#1 Future space war
After years of expansion across the stars, humanity became over-extended and its people and resources were split between two factions: The Union and The Deague. These two titanic entities commanding billions of people are now locked in a war with a frontline that stretches light years.
The setting for Strain isn’t the most developed, but it gets a lot done with just 13 episodes and is a delicious bit of sci-fi action to indulge in and fill the void that was left behind by Legend of the Galactic Heroes. Much of the show follows a training vessel that is unexpectedly dragged into the war and which becomes dependent on its army of cadets to protect the ship and lead them to safety against an overwhelming enemy. If you’re getting some Mobile Suit Gundam vibes from that, then you’re not the only one.
Of course, no good sci-fi anime is complete without some sick-ass mechs to engage in epic battles between the stars. Strain has its titular Strain robots alongside a cast of weaker mechs to support them. Battles are plenty entertaining with some novel scenarios, like an assault on the ship while it’s traveling at sub-light speeds.
#2 The absolute train wreck of an MC
Sara starts the anime as a young girl, who lost both her parents and was then left all alone when her brother had to join the war on the side of the union. Knowing she’d otherwise never see him again, Sara confidently pursued an army career as well and became a Strain pilot. However, as her training neared completion, her brother made a return to their colony and massacred the population and military staff. He even saw Sara again and still cut her down, leaving her for dead.
After this incident, Ralph Werec became the greatest traitor to the union ever. Sara changed her last name and started her education anew, only to be forced to start as just a support unit. Her high marks leave her classmates envious and her traumatic experiences left her distant and disinterested in her peers. All she wants is to reunite with her brother, and not knowing why he turned traitor or why he didn’t think twice about killing her eats her up inside.
A lot of the early portion of the show is a heavy storyline about bullying, as Sara is tormented by her fellow cadets, but never tries to assert herself, talk to somebody, or even retaliate with force. The bullying intensifies to increasingly dangerous levels, especially after they are attacked and fellow students begin dying. When Sara then reveals herself to be a Strain operator, all her bullies are given extra reason to be livid. The lives of their friends could have been saved had anybody known earlier, but she kept everybody in the dark to protect her identity.
When Sara is moved to a different team and meets people who seem to be actually supportive of her, she handles it poorly and completely retracts into her shell. She becomes fascinated with a doll and locks herself up with it in a tiny room, grooming it and designing dresses, even taking showers with it.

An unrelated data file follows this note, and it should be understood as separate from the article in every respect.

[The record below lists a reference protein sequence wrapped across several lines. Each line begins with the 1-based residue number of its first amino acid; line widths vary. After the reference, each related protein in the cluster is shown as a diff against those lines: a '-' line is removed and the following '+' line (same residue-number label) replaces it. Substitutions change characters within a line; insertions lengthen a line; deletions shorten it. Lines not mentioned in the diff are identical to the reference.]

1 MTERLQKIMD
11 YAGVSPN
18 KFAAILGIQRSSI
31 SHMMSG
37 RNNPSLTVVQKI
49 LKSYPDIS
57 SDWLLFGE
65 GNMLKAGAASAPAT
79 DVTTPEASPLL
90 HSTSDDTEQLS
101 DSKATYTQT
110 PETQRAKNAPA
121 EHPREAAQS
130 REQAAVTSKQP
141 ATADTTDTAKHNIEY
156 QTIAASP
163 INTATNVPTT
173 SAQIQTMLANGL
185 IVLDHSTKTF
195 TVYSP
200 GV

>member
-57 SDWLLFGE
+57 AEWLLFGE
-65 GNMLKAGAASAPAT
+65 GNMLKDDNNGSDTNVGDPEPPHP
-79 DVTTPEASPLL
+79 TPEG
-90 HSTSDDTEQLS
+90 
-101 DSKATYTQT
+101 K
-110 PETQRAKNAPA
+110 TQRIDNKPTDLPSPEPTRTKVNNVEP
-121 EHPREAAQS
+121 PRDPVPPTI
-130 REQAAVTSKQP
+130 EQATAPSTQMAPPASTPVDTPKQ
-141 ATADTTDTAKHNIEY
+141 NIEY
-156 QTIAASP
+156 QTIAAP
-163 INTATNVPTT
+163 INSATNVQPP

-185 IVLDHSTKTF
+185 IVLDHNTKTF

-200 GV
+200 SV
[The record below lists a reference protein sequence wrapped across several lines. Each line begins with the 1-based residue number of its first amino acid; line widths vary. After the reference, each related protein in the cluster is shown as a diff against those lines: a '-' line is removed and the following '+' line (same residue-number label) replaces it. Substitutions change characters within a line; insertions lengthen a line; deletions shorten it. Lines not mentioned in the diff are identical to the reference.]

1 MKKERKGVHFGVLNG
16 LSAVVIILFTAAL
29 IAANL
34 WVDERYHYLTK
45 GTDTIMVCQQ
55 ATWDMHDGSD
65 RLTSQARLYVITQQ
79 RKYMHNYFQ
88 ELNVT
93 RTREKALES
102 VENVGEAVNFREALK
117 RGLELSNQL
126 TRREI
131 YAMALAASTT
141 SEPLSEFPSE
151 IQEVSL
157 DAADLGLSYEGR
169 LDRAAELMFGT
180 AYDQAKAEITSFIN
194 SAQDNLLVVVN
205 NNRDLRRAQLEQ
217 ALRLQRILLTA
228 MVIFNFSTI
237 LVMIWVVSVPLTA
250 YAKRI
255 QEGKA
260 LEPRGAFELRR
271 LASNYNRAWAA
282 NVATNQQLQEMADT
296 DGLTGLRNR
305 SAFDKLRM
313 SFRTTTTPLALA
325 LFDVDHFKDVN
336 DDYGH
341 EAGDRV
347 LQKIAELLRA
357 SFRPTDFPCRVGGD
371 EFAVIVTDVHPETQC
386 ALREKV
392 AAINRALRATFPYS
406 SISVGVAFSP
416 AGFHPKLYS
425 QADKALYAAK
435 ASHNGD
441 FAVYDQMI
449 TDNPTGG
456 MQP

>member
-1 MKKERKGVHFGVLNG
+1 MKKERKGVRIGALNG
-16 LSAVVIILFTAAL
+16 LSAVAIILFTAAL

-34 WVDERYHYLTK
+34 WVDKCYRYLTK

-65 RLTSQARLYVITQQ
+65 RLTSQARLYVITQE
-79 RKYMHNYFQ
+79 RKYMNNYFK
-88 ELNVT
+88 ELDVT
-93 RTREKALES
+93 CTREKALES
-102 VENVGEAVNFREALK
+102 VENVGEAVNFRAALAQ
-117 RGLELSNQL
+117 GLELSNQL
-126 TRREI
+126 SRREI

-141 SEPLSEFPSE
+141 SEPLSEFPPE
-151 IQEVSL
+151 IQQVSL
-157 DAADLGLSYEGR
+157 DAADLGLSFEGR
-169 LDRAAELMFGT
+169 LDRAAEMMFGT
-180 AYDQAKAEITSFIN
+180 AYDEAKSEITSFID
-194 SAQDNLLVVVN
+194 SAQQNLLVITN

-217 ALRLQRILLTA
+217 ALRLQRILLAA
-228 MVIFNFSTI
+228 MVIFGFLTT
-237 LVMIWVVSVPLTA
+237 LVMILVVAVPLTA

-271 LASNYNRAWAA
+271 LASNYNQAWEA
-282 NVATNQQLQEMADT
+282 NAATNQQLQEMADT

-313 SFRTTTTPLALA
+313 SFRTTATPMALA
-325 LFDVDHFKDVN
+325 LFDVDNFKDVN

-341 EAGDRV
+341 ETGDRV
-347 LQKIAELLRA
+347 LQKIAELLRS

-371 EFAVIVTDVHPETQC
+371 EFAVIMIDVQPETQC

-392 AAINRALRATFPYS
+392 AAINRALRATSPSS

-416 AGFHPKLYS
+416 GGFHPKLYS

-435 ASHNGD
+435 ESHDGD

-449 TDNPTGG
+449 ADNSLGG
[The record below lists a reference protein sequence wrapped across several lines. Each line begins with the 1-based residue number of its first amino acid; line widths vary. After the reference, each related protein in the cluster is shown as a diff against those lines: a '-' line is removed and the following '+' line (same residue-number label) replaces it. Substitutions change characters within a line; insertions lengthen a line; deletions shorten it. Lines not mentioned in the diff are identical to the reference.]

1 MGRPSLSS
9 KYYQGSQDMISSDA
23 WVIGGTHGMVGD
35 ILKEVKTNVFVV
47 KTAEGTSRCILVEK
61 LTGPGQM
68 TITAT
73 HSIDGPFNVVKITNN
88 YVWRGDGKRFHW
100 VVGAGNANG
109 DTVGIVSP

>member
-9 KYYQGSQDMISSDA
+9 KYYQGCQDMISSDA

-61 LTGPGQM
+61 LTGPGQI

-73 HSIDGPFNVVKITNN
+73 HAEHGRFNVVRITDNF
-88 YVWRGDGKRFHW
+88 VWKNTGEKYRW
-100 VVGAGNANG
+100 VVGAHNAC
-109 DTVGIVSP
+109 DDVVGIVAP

I can’t go much further without getting into spoiler territory, but Sara is a disaster of a main character. I started out not liking her personality much and thinking she was rash and stupid, but it all started making a whole lot more sense when keeping her trauma in mind. It’s worrying to see how close Sara is to the edge of sanity and how even successes and friendly gestures only seem to worsen her mental state. Fascinating stuff.
#3 The time-dilation idea from Gunbuster
I wasn’t the biggest fan of Gunbuster and did see some similarities between that anime and Strain, but if Hideaki Anno had one great idea when making Gunbuster, it was the concept of time-dilation. A concept that makes a triumphant return in Strain as well.
While Strain doesn’t have much time to really explore the idea, it does keep it in mind well and constantly includes little nods to it. Basically, spaceships have access to sub-light speed travel in which tremendous distances are crossed within a matter of days, which for everybody on planet surfaces compares to months and even years. Sara already comments in the first episode that, if her brother were ever to return home, the effects of time-dilation would mean she is long-dead by then while he would still be a young man. At least, until he decided to take an earlier-than-scheduled return flight.
I am not going to spoil every novel inclusion, but I like how Strain handles this idea.
#4 Colorful cannon fodder
People get completely gored in this anime. Burned alive in explosions, sucked into outer space, torn apart by robotic arms, crushed by debris, or death in honorable mech on mech combat. Terribly little of the cast makes it through this show alive.
Strain is no Another, however. Death scenes are frequently unspectacular affairs or happen off-screen with some juicy sound-effects to fill in the mental blanks. What it lacks in visual impact, it makes up for in contextual impact. The various cadets are given interesting personalities and development, which make it less obvious who benefits from plot armor.
Especially the second team that Sara joins up with I took a real liking to. They aren’t amazing characters, but they get a lot of screen-time during combat practice, actual battles, and even during some of the downtime between all the stress. The characters are likable and you see them change over the course of the story, if they make it that far. The deaths of their friends and other students also have real impact on the characters, which I feel too many anime neglect.